US Treasuries' Wild Ride a Prelude to Key Jobs Report Before Fed
Washington (Aug 30) For Treasuries traders battered by the most volatile week since February, the biggest turbulence may still be ahead as a crucial U.S. report on August employment looms.
Federal Reserve Vice Chairman Stanley Fischer said Friday that the bank hadn’t decided whether to raise interest rates next month, though he did say U.S. economic data had been “impressive.” Officials will monitor reports leading up to their meeting before making up their minds, he said on CNBC.
A week marked by financial-market turmoil sent 10-year Treasury yields to the lowest since April as investors sought the debt for a haven. Yet as stocks rebounded, U.S. debt ended the week with the biggest losses since June.
"The markets are not used to seeing this level of uncertainty," said Aaron Kohli, an interest-rate strategist in New York at BMO Capital Markets, one of 22 primary dealers that trade with the Fed. "We are at the precipice for a hike. The markets are going to be looking at them far more than they ever have," he said, referring to the labor data, set for release Sept. 4.
The benchmark 10-year note yield rose about 14 basis points on the week, or 0.14 percentage point, to 2.18 percent, according to Bloomberg Bond Trader data. The 2 percent Treasury due in August 2025 dropped about 1 5/16, or $13 per $1,000 face amount, to 98 3/8.
Treasuries volatility surged this month, according to the Bank of America Merrill Lynch MOVE Index. The gauge reached 94.5 on Aug. 24, the highest since February and compared with a 12-month average of about 79.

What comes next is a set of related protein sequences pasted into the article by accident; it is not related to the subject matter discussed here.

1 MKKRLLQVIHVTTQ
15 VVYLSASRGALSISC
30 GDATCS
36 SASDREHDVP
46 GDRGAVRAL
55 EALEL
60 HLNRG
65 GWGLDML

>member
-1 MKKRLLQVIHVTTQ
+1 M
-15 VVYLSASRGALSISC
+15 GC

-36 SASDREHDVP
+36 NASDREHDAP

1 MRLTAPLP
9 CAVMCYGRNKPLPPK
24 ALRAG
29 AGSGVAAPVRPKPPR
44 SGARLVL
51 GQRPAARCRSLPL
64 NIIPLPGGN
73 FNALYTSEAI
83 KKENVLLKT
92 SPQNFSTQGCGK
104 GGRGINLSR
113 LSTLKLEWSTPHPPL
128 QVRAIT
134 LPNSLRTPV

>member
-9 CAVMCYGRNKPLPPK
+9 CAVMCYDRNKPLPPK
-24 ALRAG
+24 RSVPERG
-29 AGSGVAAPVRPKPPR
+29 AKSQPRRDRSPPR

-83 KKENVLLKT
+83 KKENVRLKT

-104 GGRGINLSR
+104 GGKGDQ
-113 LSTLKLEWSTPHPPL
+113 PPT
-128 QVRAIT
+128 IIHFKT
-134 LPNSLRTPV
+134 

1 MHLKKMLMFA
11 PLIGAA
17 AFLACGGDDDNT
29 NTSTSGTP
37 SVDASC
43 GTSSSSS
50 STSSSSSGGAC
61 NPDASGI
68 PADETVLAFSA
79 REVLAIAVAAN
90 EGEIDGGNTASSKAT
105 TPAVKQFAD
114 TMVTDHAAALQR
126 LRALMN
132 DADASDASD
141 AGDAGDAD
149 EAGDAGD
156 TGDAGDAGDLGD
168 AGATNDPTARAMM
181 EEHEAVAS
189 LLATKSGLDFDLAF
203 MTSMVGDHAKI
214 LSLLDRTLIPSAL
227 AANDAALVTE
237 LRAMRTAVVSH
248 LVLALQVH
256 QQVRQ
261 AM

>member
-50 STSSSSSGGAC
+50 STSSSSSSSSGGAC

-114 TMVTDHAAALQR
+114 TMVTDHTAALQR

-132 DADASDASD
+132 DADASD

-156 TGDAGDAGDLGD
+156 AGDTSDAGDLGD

The jobs report may lead traders to add to bets that the Fed will pull the trigger the following week and boost its target for the first time since 2006. It will probably show the economy added more than 200,000 jobs for a fourth straight month, while the unemployment rate dropped, according to the median forecast in a Bloomberg News survey.
Traders see a 38 percent chance the Fed will move next month, up from 24 percent seen Aug. 26. The probability of an increase by the Oct. 27-28 meeting rose to 48 percent, from 32 percent earlier in the week. The calculation is based on the assumption that the effective fed funds rate will average 0.375 percent after the first increase.
Fischer’s comments followed New York Fed President William Dudley’s remarks Wednesday that market turbulence made the case for a September move “less compelling" than a few weeks ago.
The U.S. economy has been a bright spot amid world turbulence. Reports Friday showed that even as inflation remained below the Fed’s 2 percent target in July, consumer purchases climbed and incomes improved. Separate data this week showed the economy grew at an unexpectedly fast 3.7 percent annual pace last quarter.
It’s an “open question” whether the Fed moves now or waits, Atlanta Fed President Dennis Lockhart said in an interview Friday on Bloomberg TV. The October policy meeting is still in play, he said.